This is an interesting puzzle, for sure! A few thoughts come to my mind.
The Joy of Peer Review
I'm a huge fan of having students review each other's work. All the research shows that if done properly, it is one of the most effective ways to reinforce existing knowledge and deepen learning.
Since you aren't working with these students in a group setting, this becomes more challenging. However, I still think it is possible. Make copies of their work as they bring it to you or take pictures of what they write on a whiteboard. Then present one student's work to another and say "so and so was working on this problem and came up with this solution. Do you agree with it? Why?"
Since our educational system places a high emphasis on original, independent work, I would recommend telling your students why you are doing this beforehand. My favorite talking points include:
- Most "real" mathematics is done in groups. Adult mathematicians who discover interesting, cool things don't work by themselves.
- If you are researching a new topic and find a solution online, you need to be able to understand if it works and point out any flaws that it has. This helps everyone do better math.
- Thinking about work from this angle provides different exercise for their brains. Athletes don't only do one kind of work out and expect to get stronger. Flexible thinking will make them see different things.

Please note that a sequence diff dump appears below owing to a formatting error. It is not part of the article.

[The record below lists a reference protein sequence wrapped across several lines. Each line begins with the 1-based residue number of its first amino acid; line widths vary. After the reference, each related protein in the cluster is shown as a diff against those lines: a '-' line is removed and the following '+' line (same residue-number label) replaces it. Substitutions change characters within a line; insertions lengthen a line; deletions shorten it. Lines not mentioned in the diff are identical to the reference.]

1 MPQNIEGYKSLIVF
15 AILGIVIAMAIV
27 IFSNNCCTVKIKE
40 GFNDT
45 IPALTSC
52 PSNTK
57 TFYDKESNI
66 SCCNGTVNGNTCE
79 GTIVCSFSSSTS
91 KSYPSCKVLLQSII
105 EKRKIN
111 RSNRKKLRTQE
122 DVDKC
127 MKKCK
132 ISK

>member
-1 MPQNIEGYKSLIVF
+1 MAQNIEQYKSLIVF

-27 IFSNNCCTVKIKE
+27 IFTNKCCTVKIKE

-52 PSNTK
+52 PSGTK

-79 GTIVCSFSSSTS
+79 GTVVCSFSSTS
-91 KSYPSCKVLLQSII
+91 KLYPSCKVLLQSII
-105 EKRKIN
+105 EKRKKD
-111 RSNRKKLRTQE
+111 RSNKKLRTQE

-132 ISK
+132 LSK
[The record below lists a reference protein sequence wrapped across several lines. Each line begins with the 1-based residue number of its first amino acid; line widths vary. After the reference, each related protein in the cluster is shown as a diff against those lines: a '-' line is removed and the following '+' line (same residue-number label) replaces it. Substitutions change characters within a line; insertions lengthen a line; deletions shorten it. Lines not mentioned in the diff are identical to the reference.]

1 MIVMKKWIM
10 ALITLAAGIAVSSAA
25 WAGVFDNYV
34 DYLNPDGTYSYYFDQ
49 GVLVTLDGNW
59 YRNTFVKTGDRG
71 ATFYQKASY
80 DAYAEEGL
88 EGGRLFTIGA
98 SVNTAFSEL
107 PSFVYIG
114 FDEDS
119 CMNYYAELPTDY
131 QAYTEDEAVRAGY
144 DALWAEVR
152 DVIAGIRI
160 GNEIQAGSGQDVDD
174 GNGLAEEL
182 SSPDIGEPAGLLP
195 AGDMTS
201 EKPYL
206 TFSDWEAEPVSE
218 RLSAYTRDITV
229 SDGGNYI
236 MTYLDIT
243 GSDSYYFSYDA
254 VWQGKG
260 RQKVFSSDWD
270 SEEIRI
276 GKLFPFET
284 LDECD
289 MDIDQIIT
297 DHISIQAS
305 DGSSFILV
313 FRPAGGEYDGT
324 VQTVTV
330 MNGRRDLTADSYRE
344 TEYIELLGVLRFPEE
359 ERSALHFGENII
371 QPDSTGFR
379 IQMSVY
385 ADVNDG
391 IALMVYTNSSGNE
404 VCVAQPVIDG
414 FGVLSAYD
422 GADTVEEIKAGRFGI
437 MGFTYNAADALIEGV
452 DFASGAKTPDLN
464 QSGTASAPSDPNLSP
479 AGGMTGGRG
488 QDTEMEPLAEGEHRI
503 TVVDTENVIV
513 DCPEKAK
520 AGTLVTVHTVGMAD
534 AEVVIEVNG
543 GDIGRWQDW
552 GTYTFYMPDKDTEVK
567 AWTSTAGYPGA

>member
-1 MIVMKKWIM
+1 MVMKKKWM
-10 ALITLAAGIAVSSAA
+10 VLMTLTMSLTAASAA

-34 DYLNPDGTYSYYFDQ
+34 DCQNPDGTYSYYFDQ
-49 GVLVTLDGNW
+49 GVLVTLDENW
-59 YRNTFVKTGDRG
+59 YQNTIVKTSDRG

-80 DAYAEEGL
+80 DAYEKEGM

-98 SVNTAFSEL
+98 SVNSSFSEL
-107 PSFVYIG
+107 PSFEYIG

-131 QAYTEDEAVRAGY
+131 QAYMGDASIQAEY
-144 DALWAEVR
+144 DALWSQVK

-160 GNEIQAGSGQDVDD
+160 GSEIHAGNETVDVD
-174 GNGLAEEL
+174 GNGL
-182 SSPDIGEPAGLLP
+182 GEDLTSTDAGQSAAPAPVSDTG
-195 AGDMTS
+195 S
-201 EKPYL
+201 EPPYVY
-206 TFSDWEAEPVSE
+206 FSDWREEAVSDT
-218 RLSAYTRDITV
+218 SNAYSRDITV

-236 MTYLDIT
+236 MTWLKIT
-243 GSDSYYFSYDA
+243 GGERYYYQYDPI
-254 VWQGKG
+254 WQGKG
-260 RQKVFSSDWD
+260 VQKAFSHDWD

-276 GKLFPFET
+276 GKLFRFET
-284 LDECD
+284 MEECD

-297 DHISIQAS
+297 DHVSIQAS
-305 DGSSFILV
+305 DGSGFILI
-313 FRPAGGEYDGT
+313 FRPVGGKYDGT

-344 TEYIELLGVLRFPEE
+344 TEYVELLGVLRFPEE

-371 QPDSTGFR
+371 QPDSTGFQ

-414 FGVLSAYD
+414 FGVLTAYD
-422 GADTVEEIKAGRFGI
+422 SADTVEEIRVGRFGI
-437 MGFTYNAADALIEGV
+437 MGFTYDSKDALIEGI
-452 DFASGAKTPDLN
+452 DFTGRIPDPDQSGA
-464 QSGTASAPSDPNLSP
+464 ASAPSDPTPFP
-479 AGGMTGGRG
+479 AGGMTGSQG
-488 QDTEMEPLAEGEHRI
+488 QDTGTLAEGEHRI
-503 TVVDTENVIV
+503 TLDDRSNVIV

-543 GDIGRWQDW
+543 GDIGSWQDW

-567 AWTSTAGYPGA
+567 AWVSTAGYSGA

Present them with a wide variety of other work. Make sure to give them correct solutions as well as incomplete or incorrect ones. You can also give them a correct solution but where work was not clearly shown. They can learn from all of these examples.
When they spend 30 minutes trying to understand why someone else's function doesn't graph the way that it should only to find that the sign was flipped, they will be more diligent with their own work.
Let Them Find Their Own Mistake
In addition to letting them find each other's mistakes, you can let them find their own just like they would if they were editing a paper for an English class.
When they come to show you work, don't instantly tell them whether their answer is right or wrong. Instead, ask them to prove its correctness. Again, you can cite the idea that mathematicians who do interesting work aren't working on problems where the answers are known already.
Ask them how they can prove it to you/themselves. If they aren't sure, you can offer suggestions:
- Graph it!
- Explain how they reached the answer
- Solve it "backwards"
If you have a chance to gather several students together, you can have them "present" on problems and encourage them to ask hard questions, point out problems in each other's solutions, or express confusion with the way something was explained or proven.
They will get into a habit of checking their own work, which will make them even more independent as learners and will eliminate this sort of problem.
Good luck! It sounds like you have an awesome group of students!